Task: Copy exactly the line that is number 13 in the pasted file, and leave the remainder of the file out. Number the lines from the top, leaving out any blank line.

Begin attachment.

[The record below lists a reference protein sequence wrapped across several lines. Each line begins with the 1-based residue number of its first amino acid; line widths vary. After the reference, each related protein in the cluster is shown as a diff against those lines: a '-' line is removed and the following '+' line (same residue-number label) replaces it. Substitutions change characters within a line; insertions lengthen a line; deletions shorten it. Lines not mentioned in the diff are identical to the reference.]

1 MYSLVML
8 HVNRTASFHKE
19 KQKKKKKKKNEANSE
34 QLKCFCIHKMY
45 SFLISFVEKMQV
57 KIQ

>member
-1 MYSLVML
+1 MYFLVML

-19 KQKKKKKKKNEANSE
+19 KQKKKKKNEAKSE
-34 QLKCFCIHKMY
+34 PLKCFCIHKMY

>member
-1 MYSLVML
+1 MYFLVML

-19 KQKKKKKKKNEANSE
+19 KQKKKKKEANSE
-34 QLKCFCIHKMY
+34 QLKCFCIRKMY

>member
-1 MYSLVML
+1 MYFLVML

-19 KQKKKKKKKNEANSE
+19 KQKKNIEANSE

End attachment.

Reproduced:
-34 QLKCFCIHKMY